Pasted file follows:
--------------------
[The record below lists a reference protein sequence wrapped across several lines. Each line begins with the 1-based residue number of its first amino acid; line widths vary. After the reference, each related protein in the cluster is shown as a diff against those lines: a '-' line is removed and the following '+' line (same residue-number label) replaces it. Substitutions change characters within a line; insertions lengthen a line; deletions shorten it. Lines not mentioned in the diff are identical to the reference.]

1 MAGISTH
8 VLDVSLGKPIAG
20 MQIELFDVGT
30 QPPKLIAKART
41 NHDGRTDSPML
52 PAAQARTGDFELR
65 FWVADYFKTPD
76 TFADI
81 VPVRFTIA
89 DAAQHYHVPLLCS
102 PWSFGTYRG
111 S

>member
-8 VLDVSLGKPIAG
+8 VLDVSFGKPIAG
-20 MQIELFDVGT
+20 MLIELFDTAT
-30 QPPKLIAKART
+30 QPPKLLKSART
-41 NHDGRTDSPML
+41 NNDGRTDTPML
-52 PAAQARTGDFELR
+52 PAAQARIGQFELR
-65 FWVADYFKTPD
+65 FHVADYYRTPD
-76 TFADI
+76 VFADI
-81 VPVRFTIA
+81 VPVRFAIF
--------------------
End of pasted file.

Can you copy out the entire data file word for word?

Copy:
[The record below lists a reference protein sequence wrapped across several lines. Each line begins with the 1-based residue number of its first amino acid; line widths vary. After the reference, each related protein in the cluster is shown as a diff against those lines: a '-' line is removed and the following '+' line (same residue-number label) replaces it. Substitutions change characters within a line; insertions lengthen a line; deletions shorten it. Lines not mentioned in the diff are identical to the reference.]

1 MAGISTH
8 VLDVSLGKPIAG
20 MQIELFDVGT
30 QPPKLIAKART
41 NHDGRTDSPML
52 PAAQARTGDFELR
65 FWVADYFKTPD
76 TFADI
81 VPVRFTIA
89 DAAQHYHVPLLCS
102 PWSFGTYRG
111 S

>member
-8 VLDVSLGKPIAG
+8 VLDVSFGKPIAG
-20 MQIELFDVGT
+20 MLIELFDTAT
-30 QPPKLIAKART
+30 QPPKLLKSART
-41 NHDGRTDSPML
+41 NNDGRTDTPML
-52 PAAQARTGDFELR
+52 PAAQARIGQFELR
-65 FWVADYFKTPD
+65 FHVADYYRTPD
-76 TFADI
+76 VFADI
-81 VPVRFTIA
+81 VPVRFAIF